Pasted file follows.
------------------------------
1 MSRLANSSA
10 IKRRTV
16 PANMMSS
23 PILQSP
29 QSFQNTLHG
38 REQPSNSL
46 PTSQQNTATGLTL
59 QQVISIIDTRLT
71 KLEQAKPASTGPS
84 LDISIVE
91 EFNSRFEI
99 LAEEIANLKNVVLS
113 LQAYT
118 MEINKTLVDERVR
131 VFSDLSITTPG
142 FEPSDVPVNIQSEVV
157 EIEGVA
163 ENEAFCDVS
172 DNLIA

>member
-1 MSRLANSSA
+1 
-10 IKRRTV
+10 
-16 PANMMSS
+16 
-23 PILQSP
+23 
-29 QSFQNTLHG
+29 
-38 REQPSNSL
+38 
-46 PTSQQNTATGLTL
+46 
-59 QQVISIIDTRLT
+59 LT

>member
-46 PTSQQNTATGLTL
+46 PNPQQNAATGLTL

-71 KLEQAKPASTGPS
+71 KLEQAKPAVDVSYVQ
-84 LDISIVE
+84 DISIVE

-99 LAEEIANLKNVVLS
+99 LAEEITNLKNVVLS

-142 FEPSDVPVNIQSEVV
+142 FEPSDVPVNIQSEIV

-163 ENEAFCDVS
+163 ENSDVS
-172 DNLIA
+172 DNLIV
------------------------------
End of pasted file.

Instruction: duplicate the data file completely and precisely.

1 MSRLANSSA
10 IKRRTV
16 PANMMSS
23 PILQSP
29 QSFQNTLHG
38 REQPSNSL
46 PTSQQNTATGLTL
59 QQVISIIDTRLT
71 KLEQAKPASTGPS
84 LDISIVE
91 EFNSRFEI
99 LAEEIANLKNVVLS
113 LQAYT
118 MEINKTLVDERVR
131 VFSDLSITTPG
142 FEPSDVPVNIQSEVV
157 EIEGVA
163 ENEAFCDVS
172 DNLIA

>member
-1 MSRLANSSA
+1 
-10 IKRRTV
+10 
-16 PANMMSS
+16 
-23 PILQSP
+23 
-29 QSFQNTLHG
+29 
-38 REQPSNSL
+38 
-46 PTSQQNTATGLTL
+46 
-59 QQVISIIDTRLT
+59 LT

>member
-46 PTSQQNTATGLTL
+46 PNPQQNAATGLTL

-71 KLEQAKPASTGPS
+71 KLEQAKPAVDVSYVQ
-84 LDISIVE
+84 DISIVE

-99 LAEEIANLKNVVLS
+99 LAEEITNLKNVVLS

-142 FEPSDVPVNIQSEVV
+142 FEPSDVPVNIQSEIV

-163 ENEAFCDVS
+163 ENSDVS
-172 DNLIA
+172 DNLIV